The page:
We busted free of all these restraints in the late 1960s, not only with a second wave of women’s liberation, but also with increased access to education for everyone, increased awareness of racism, and the “out-of-the-box” thinking precipitated by the cultural revolution and born out of the summer of love in 1967.
This busting free of constrictive boundaries has also exacted a price.
To have almost infinite options available—and to also know, deep down, that real satisfaction in life comes from making a contribution, but not knowing what that might be—can create a devastating and immobilizing sense of anxiety. “The train to Your Life’s Destiny is now leaving from Platform Six…” and you’re not on it.
I hear more desperation and despair around this issue than anything else. I hear a painful cry for help, and I remember how this feels.
I also know many people who do deeply know their place in the world. Such people often have big, bold vision, and seemingly endless supplies of energy. Money usually flows quite effortlessly, but is not a central preoccupation. Such people are frequently well respected, celebrated, and honored—although craving for such external validation is not a motivator. Life just seems to work for them.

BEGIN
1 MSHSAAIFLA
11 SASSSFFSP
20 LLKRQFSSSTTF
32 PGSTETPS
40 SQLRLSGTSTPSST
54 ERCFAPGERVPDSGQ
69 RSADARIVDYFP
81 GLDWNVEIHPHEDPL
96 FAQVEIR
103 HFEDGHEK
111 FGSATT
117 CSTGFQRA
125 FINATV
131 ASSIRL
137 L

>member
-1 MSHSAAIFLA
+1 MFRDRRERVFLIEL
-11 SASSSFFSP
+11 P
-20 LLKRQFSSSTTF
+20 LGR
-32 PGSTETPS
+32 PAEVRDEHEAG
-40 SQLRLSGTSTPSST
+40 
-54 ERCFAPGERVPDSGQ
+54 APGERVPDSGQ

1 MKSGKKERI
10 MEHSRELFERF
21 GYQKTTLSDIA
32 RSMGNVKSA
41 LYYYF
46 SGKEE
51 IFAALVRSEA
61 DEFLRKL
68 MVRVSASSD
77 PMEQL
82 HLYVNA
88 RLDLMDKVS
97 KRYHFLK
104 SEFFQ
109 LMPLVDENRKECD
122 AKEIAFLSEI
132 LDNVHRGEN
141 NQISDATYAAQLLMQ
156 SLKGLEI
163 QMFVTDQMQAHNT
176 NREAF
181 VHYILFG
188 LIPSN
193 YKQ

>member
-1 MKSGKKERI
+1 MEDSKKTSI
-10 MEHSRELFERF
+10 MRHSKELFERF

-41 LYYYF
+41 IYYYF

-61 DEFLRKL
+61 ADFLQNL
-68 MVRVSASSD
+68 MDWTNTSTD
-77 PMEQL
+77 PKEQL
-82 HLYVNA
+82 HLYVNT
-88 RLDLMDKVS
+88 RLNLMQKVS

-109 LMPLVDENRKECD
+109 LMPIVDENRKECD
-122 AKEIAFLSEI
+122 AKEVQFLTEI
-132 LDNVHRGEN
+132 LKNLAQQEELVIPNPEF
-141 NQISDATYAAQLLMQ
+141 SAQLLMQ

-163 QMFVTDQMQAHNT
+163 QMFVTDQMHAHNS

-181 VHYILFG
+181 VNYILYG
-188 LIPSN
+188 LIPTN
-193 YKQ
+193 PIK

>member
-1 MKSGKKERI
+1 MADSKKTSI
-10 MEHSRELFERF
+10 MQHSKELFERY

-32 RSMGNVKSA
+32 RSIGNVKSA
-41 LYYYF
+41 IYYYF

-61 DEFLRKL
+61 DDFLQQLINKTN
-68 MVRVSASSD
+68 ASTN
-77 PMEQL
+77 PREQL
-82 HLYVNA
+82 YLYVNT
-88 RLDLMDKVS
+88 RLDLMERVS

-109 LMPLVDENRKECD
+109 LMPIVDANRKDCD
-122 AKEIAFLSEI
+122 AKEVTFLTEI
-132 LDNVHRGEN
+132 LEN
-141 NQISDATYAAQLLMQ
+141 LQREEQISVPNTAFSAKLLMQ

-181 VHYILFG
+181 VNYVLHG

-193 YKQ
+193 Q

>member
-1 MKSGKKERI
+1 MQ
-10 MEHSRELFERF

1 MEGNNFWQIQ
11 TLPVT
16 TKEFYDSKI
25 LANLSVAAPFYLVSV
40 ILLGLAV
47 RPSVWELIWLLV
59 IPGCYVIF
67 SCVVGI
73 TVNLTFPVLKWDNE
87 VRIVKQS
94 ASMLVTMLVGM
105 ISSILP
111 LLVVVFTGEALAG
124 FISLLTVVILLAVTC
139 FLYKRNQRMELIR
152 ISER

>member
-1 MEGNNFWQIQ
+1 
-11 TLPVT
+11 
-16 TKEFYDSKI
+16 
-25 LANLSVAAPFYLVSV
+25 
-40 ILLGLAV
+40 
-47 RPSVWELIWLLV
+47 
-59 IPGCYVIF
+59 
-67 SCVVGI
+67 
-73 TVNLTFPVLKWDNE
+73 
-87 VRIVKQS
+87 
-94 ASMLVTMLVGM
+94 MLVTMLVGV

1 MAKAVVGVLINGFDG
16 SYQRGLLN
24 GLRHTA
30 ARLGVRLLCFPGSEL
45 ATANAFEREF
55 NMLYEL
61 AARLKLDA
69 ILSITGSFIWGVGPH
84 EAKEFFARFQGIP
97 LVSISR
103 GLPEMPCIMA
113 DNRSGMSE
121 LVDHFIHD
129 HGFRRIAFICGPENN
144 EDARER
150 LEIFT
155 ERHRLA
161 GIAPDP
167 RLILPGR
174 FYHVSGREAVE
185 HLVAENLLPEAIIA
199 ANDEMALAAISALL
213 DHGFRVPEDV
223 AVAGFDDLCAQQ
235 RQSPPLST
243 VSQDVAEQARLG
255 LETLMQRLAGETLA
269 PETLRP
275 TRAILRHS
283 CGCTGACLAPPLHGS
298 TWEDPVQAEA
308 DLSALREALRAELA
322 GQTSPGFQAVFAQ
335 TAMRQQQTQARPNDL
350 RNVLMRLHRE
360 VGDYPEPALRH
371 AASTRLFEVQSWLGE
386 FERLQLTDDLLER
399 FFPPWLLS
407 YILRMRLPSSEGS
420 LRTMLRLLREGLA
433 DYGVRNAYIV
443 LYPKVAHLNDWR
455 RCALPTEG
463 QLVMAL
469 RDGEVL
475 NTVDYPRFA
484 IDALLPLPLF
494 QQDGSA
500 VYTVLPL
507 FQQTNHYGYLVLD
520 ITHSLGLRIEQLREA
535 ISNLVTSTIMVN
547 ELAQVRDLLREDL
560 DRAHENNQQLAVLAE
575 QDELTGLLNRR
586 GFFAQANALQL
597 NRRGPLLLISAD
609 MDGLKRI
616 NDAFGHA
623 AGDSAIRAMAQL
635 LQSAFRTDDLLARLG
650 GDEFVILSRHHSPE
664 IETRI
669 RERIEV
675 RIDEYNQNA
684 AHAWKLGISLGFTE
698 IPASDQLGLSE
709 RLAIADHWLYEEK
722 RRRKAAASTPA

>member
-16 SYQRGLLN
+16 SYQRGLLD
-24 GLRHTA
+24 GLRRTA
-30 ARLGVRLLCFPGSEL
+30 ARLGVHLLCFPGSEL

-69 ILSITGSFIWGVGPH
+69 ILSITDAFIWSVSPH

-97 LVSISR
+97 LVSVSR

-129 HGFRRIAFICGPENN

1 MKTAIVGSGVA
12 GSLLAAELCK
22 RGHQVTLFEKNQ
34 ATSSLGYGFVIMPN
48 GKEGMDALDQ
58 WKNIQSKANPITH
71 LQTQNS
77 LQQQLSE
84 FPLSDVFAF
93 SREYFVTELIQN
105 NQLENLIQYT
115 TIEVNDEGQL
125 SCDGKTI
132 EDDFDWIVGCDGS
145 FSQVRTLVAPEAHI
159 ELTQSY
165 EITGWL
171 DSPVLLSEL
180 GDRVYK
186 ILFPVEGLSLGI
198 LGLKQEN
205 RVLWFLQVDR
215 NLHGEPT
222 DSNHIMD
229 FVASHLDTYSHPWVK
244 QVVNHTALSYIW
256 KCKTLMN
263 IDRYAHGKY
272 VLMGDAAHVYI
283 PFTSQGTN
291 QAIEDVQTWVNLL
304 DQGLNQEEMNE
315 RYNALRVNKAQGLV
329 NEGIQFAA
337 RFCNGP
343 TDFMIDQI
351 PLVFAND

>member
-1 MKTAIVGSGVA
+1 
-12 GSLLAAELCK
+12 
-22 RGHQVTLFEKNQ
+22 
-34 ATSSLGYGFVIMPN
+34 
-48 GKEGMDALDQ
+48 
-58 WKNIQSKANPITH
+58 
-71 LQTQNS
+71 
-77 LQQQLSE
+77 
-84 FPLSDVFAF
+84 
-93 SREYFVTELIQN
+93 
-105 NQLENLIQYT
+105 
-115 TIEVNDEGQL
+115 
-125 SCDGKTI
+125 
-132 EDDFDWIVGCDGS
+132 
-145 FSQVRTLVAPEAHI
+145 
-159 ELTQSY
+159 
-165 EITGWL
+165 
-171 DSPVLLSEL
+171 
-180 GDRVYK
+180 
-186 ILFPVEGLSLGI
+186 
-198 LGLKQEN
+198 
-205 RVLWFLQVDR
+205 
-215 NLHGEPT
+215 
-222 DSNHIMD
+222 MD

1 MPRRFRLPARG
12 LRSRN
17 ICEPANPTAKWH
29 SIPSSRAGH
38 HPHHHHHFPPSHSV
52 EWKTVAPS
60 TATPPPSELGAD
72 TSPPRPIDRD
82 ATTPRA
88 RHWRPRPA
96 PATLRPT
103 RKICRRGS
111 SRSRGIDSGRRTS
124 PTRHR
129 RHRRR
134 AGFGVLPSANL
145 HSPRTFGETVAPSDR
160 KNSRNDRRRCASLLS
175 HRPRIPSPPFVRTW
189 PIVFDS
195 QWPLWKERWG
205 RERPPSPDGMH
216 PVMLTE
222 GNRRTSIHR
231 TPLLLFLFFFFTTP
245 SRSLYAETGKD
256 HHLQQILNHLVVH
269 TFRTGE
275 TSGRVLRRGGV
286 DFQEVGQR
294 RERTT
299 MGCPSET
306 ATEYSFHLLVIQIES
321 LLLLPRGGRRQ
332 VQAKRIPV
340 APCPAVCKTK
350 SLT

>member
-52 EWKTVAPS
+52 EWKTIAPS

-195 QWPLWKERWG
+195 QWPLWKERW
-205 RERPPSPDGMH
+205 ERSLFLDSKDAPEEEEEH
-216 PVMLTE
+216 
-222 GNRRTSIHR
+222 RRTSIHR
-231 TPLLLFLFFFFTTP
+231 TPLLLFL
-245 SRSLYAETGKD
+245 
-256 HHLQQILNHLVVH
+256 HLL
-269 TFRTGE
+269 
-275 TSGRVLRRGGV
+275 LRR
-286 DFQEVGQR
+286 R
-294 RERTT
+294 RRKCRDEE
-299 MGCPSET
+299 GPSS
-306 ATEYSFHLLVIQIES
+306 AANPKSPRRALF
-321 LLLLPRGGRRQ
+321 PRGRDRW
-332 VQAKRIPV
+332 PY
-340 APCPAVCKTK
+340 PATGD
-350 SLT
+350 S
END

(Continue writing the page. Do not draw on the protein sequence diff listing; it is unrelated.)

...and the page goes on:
When I think about people like Barbara Marx Hubbard, who at 88 years old is still traveling the world tirelessly and passionately, talking about conscious evolution; or Lynn Twist, who at 72 is on fire for saving the Amazon rainforest (and I could gladly name hundreds more), it is clear that their rock-solid confidence about their place in the greater scheme of things did not come from anyone pronouncing a decree, nor did it come from any logical or analytic process.